ICR is an educational concept that goes hand in hand with PBL. By combining our small-scale PBL with the ICR, and adding Global Citizenship Education, students and teachers of different origins and with different nationalities and cultural backgrounds come together in small teams to discuss social challenges. These discussions are enriched by the widely diverse backgrounds and perspectives. In this diverse and inclusive environment, students not only develop knowledge and skills, but also intercultural competences and international understanding.

 Read more about International

  Fast facts

  Over 50% of our students and more than 40% of academic staff come from abroad
  With over 100 nationalities, UM is home to the most international student body in the Netherlands
  Approx. 40% of our students go on an exchange: the highest percentage of all Dutch universities
  Over 1,000 incoming exchange students
  Diversely composed PBL tutor groups

Societal relevance

Within our education programmes, both Dutch and English taught, we equip students with important 21st century skills, such as analytical thinking, complex problem solving and teamwork, so they can contribute in our role as a socially responsible university.

UM links the content of its programmes with academic research, labor market demands and to societal challenges (e.g. the SDG’s), both on a regional, national, European and global level. UM creates value for society, together with public and private partners, to improve the well-being of citizens in our region and beyond. The Brightlands campuses are exemplary for this ambition: by offering education on the Brightlands campuses and connecting our students with the Brightlands-community, we create a natural interaction between Maastricht University and Brightlands.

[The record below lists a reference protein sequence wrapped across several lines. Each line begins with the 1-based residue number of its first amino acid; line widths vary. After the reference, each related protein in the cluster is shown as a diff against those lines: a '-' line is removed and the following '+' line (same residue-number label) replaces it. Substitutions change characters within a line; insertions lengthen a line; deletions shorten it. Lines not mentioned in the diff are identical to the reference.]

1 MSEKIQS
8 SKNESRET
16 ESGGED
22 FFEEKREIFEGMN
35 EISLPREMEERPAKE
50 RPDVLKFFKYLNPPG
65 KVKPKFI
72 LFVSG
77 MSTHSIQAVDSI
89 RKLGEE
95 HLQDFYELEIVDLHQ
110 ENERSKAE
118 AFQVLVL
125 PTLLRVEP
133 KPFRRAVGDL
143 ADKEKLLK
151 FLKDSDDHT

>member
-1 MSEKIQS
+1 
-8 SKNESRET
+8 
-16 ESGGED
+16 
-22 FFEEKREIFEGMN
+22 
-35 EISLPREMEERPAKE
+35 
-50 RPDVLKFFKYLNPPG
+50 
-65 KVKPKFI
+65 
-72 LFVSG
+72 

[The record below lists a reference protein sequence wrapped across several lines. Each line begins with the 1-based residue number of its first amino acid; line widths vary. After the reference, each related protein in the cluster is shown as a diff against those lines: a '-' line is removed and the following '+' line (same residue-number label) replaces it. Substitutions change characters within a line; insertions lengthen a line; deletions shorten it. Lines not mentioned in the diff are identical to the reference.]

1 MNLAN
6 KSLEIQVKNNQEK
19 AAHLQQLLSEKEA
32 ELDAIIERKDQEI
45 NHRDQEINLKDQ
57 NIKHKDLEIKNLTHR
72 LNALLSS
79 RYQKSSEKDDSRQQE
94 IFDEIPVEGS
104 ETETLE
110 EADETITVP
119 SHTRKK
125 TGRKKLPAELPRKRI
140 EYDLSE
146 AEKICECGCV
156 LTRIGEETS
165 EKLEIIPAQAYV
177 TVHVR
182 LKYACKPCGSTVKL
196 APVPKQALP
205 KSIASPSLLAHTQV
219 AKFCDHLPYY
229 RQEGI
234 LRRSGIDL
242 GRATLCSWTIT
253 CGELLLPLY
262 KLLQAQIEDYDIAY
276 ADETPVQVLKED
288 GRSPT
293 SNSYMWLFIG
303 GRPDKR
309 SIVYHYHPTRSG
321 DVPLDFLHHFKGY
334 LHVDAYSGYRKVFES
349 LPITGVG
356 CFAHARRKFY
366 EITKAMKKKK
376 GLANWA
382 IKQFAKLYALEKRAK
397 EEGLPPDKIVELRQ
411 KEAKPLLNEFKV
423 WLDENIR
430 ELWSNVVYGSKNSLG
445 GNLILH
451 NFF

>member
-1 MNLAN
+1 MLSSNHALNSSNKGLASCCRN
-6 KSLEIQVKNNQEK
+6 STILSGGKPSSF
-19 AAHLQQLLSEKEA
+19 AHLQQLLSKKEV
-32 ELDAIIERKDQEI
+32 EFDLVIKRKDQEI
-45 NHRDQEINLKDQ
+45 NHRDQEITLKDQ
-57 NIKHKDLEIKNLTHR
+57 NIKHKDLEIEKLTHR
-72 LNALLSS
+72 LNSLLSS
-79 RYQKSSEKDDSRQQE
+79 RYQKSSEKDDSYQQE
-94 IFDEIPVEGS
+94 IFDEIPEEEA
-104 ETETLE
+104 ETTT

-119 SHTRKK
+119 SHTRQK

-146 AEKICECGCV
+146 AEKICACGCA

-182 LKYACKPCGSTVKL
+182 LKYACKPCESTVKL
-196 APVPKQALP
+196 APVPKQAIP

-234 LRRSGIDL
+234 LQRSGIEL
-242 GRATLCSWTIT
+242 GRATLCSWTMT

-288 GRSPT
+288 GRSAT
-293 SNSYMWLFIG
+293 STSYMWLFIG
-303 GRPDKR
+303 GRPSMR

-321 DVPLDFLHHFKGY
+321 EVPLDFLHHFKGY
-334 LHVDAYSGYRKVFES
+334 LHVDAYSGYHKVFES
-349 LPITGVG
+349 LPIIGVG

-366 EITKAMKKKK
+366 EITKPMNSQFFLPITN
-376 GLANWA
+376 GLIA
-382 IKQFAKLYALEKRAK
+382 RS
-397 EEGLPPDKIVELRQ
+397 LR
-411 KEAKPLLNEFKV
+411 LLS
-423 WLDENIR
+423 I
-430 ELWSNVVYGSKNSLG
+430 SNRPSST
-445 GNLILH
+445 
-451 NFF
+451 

Read more about Societal relevance 

  Fast facts

  UM recognises the importance of voluntary work and wants to support students in doing so
  UM wants to improve the well-being of people in the region and beyond
  curricula and research focused on international themes
  special internationalisation hallmark (CeQuint)
  400+ international partnerships
  UM is the ninth best young university in the world

Excellence and honours programmes

Within UM's vision on education you can participate in excellence and honours programmes, join a student or study association or take a language course at the Language Centre, for instance. You can also participate in activities that will increase your chances in the labour market, such as training courses and workshops or even drawing up a career plan during your studies.

In addition to these study-related activities, there are many other activities and student initiatives that students can engage in both within and outside the university, such as the Refugee Project Maastricht, MATCH and the ImpactLab